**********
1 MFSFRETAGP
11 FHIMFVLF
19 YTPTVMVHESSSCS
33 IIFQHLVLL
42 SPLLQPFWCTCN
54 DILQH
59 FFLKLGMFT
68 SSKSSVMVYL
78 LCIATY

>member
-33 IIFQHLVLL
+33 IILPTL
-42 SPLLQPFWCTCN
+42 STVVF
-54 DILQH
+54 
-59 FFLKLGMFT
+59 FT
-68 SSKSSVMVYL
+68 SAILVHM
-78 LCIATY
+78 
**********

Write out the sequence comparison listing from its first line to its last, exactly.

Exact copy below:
1 MFSFRETAGP
11 FHIMFVLF
19 YTPTVMVHESSSCS
33 IIFQHLVLL
42 SPLLQPFWCTCN
54 DILQH
59 FFLKLGMFT
68 SSKSSVMVYL
78 LCIATY

>member
-33 IIFQHLVLL
+33 IILPTL
-42 SPLLQPFWCTCN
+42 STVVF
-54 DILQH
+54 
-59 FFLKLGMFT
+59 FT
-68 SSKSSVMVYL
+68 SAILVHM
-78 LCIATY
+78 